The world of Jack Schneider is one strewn with eccentricity and nostalgia, where a New York cowboy wanders the streets of East Nashville donning a Stetson Range, a purist philosophy, and his beloved 1956 Martin D-28 guitar, Big Jim. Jack is, as some would say, a Nashville triple threat – guitarist, songwriter, and singer, in addition to producer, guitar collector, and analog enthusiast.
Born in New York and raised in Georgia, Jack began making trips to Gruhn Guitars in Nashville when he was in high school, seeking to quench his insatiable thirst for knowledge of fretted instruments. Despite attending university in New York, he spent most school breaks and long weekends in Music City, working summers at Gruhn’s; it was there that he met and befriended Vince Gill, among other musical heroes. With one foot in New York and one in Nashville, Jack expanded his network as both a session player and an artist in both cities, gracing the stages of The Bitter End and The Bluebird Cafe with equal character and charm.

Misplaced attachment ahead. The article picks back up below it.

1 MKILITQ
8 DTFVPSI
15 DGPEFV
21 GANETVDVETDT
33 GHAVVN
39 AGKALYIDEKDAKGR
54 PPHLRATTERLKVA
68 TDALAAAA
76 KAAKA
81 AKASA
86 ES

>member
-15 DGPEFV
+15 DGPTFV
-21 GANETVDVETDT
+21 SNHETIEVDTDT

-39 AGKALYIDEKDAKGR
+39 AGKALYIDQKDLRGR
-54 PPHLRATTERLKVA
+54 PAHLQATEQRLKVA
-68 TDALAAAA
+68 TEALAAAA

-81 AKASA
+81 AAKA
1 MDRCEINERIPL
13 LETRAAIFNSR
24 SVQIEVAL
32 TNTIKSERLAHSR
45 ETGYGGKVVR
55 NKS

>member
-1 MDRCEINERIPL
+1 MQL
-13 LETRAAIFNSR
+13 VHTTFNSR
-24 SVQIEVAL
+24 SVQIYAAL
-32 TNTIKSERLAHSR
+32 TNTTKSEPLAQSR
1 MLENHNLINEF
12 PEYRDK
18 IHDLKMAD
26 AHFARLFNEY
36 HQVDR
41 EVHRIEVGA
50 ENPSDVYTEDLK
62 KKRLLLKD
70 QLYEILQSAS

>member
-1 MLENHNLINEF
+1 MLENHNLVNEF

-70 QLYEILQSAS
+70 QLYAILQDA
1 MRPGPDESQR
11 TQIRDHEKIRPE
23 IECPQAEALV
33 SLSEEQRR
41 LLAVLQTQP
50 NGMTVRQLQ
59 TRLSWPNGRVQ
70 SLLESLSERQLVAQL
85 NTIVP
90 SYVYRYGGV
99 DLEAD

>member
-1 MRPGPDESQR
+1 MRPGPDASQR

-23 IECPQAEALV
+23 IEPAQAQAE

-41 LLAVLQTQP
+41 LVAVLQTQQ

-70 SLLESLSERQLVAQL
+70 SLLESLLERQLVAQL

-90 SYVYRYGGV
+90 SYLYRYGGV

Since graduating from NYU’s Clive Davis Institute of Recorded Music in 2019, Jack has added significantly to his laundry list of accomplishments: he’s toured with Vince Gill as both guitar tech and player, produced records for multiple up-and-coming Nashville artists (recorded to tape, of course), released his first single to critical acclaim, played the Grand Ole Opry, and delivered a series of “vanishing albums:” full-length records accessible for a week at a time each during the pandemic, after which they were removed from streaming services and unavailable for physical purchase. Most recently, Jack recorded his debut non-vanishing record with the likes of David Rawlings, Vince Gill, Stewart Duncan, and Dennis Crouch. With a reverence for folk music and an instrumental prowess that captivates audiences everywhere, Jack Schneider is a sharp answer to the ever-urgent question of modern day artistic authenticity.